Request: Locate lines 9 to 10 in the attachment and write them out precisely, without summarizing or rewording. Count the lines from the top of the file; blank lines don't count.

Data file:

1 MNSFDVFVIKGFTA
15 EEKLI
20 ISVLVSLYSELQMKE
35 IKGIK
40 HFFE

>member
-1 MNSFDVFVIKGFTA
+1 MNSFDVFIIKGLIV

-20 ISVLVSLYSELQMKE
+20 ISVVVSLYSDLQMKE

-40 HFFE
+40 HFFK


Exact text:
-20 ISVLVSLYSELQMKE
+20 ISVVVSLYSDLQMKE